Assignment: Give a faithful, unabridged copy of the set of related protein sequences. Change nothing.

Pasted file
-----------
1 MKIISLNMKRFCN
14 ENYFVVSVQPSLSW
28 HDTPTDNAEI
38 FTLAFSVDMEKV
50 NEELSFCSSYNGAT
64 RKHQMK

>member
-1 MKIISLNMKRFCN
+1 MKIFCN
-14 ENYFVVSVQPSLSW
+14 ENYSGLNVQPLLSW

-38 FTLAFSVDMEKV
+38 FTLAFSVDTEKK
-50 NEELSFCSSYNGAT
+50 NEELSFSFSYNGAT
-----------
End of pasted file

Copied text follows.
1 MKIISLNMKRFCN
14 ENYFVVSVQPSLSW
28 HDTPTDNAEI
38 FTLAFSVDMEKV
50 NEELSFCSSYNGAT
64 RKHQMK

>member
-1 MKIISLNMKRFCN
+1 MKIFCN
-14 ENYFVVSVQPSLSW
+14 ENYSGLNVQPLLSW

-38 FTLAFSVDMEKV
+38 FTLAFSVDTEKK
-50 NEELSFCSSYNGAT
+50 NEELSFSFSYNGAT